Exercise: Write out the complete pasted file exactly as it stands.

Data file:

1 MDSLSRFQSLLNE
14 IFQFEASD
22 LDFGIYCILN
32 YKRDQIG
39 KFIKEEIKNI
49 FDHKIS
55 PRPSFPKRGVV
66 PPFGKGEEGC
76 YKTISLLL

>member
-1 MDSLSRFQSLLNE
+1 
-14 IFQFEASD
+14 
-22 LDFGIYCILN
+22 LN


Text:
1 MDSLSRFQSLLNE
14 IFQFEASD
22 LDFGIYCILN
32 YKRDQIG
39 KFIKEEIKNI
49 FDHKIS
55 PRPSFPKRGVV
66 PPFGKGEEGC
76 YKTISLLL

>member
-1 MDSLSRFQSLLNE
+1 
-14 IFQFEASD
+14 
-22 LDFGIYCILN
+22 LN